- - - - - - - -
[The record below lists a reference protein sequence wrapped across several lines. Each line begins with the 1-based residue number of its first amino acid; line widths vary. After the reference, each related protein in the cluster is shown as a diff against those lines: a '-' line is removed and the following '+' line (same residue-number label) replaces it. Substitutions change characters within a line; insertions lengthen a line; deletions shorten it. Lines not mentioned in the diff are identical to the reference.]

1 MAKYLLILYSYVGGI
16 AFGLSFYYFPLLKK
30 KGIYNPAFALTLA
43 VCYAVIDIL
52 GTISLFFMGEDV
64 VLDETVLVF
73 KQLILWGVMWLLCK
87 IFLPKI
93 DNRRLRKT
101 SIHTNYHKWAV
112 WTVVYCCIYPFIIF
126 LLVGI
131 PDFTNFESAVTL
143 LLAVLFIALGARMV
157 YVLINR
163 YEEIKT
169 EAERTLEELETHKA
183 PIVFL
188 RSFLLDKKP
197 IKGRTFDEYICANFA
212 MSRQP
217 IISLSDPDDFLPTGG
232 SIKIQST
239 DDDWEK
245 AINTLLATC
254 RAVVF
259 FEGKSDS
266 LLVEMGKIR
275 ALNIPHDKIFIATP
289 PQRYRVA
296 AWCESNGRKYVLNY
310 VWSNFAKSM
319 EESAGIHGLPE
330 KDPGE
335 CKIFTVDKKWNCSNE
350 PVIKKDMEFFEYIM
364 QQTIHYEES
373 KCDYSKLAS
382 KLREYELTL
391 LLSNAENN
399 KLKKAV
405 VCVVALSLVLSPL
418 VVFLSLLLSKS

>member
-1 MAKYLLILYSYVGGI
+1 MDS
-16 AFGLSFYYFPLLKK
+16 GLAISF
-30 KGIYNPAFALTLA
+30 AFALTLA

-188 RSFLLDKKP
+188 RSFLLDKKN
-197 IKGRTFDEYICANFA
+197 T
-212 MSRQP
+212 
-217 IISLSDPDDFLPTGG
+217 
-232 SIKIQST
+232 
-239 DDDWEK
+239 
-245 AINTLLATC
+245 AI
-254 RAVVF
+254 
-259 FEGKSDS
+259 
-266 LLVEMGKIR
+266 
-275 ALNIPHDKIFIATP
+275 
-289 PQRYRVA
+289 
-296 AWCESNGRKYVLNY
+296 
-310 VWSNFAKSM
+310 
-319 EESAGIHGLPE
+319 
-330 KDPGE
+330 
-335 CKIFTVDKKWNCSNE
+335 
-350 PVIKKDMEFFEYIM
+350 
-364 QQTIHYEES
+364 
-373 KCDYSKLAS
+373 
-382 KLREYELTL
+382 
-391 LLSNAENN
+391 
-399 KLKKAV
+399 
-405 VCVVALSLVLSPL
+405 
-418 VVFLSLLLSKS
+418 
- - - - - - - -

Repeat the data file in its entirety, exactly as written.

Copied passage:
[The record below lists a reference protein sequence wrapped across several lines. Each line begins with the 1-based residue number of its first amino acid; line widths vary. After the reference, each related protein in the cluster is shown as a diff against those lines: a '-' line is removed and the following '+' line (same residue-number label) replaces it. Substitutions change characters within a line; insertions lengthen a line; deletions shorten it. Lines not mentioned in the diff are identical to the reference.]

1 MAKYLLILYSYVGGI
16 AFGLSFYYFPLLKK
30 KGIYNPAFALTLA
43 VCYAVIDIL
52 GTISLFFMGEDV
64 VLDETVLVF
73 KQLILWGVMWLLCK
87 IFLPKI
93 DNRRLRKT
101 SIHTNYHKWAV
112 WTVVYCCIYPFIIF
126 LLVGI
131 PDFTNFESAVTL
143 LLAVLFIALGARMV
157 YVLINR
163 YEEIKT
169 EAERTLEELETHKA
183 PIVFL
188 RSFLLDKKP
197 IKGRTFDEYICANFA
212 MSRQP
217 IISLSDPDDFLPTGG
232 SIKIQST
239 DDDWEK
245 AINTLLATC
254 RAVVF
259 FEGKSDS
266 LLVEMGKIR
275 ALNIPHDKIFIATP
289 PQRYRVA
296 AWCESNGRKYVLNY
310 VWSNFAKSM
319 EESAGIHGLPE
330 KDPGE
335 CKIFTVDKKWNCSNE
350 PVIKKDMEFFEYIM
364 QQTIHYEES
373 KCDYSKLAS
382 KLREYELTL
391 LLSNAENN
399 KLKKAV
405 VCVVALSLVLSPL
418 VVFLSLLLSKS

>member
-1 MAKYLLILYSYVGGI
+1 MDS
-16 AFGLSFYYFPLLKK
+16 GLAISF
-30 KGIYNPAFALTLA
+30 AFALTLA

-188 RSFLLDKKP
+188 RSFLLDKKN
-197 IKGRTFDEYICANFA
+197 T
-212 MSRQP
+212 
-217 IISLSDPDDFLPTGG
+217 
-232 SIKIQST
+232 
-239 DDDWEK
+239 
-245 AINTLLATC
+245 AI
-254 RAVVF
+254 
-259 FEGKSDS
+259 
-266 LLVEMGKIR
+266 
-275 ALNIPHDKIFIATP
+275 
-289 PQRYRVA
+289 
-296 AWCESNGRKYVLNY
+296 
-310 VWSNFAKSM
+310 
-319 EESAGIHGLPE
+319 
-330 KDPGE
+330 
-335 CKIFTVDKKWNCSNE
+335 
-350 PVIKKDMEFFEYIM
+350 
-364 QQTIHYEES
+364 
-373 KCDYSKLAS
+373 
-382 KLREYELTL
+382 
-391 LLSNAENN
+391 
-399 KLKKAV
+399 
-405 VCVVALSLVLSPL
+405 
-418 VVFLSLLLSKS
+418 